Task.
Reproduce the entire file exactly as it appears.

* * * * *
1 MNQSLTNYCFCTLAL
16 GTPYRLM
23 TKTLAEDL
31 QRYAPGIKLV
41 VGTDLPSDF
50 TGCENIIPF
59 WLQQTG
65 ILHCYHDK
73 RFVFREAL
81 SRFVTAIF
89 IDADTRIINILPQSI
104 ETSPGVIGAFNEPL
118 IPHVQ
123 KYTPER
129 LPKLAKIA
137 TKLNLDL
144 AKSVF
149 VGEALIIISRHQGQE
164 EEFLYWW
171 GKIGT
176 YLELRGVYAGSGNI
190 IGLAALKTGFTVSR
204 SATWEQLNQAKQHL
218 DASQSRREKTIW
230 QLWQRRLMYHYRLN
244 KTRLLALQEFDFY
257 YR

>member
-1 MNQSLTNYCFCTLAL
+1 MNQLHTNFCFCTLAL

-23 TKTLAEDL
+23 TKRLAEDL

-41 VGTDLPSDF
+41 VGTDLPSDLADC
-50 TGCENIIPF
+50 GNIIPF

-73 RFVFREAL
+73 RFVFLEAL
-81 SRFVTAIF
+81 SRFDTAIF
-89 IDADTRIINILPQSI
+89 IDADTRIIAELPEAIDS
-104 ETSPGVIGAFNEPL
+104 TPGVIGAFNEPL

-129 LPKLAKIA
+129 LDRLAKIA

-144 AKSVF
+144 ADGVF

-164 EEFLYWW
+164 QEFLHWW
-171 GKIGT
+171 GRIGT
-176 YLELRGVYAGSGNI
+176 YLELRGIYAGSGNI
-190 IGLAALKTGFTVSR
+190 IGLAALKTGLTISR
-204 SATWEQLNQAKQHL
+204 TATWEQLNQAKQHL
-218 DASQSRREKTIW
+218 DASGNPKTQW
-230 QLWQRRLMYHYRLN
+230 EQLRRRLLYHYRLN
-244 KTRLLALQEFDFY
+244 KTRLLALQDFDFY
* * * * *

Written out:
1 MNQSLTNYCFCTLAL
16 GTPYRLM
23 TKTLAEDL
31 QRYAPGIKLV
41 VGTDLPSDF
50 TGCENIIPF
59 WLQQTG
65 ILHCYHDK
73 RFVFREAL
81 SRFVTAIF
89 IDADTRIINILPQSI
104 ETSPGVIGAFNEPL
118 IPHVQ
123 KYTPER
129 LPKLAKIA
137 TKLNLDL
144 AKSVF
149 VGEALIIISRHQGQE
164 EEFLYWW
171 GKIGT
176 YLELRGVYAGSGNI
190 IGLAALKTGFTVSR
204 SATWEQLNQAKQHL
218 DASQSRREKTIW
230 QLWQRRLMYHYRLN
244 KTRLLALQEFDFY
257 YR

>member
-1 MNQSLTNYCFCTLAL
+1 MNQLHTNFCFCTLAL

-23 TKTLAEDL
+23 TKRLAEDL

-41 VGTDLPSDF
+41 VGTDLPSDLADC
-50 TGCENIIPF
+50 GNIIPF

-73 RFVFREAL
+73 RFVFLEAL
-81 SRFVTAIF
+81 SRFDTAIF
-89 IDADTRIINILPQSI
+89 IDADTRIIAELPEAIDS
-104 ETSPGVIGAFNEPL
+104 TPGVIGAFNEPL

-129 LPKLAKIA
+129 LDRLAKIA

-144 AKSVF
+144 ADGVF

-164 EEFLYWW
+164 QEFLHWW
-171 GKIGT
+171 GRIGT
-176 YLELRGVYAGSGNI
+176 YLELRGIYAGSGNI
-190 IGLAALKTGFTVSR
+190 IGLAALKTGLTISR
-204 SATWEQLNQAKQHL
+204 TATWEQLNQAKQHL
-218 DASQSRREKTIW
+218 DASGNPKTQW
-230 QLWQRRLMYHYRLN
+230 EQLRRRLLYHYRLN
-244 KTRLLALQEFDFY
+244 KTRLLALQDFDFY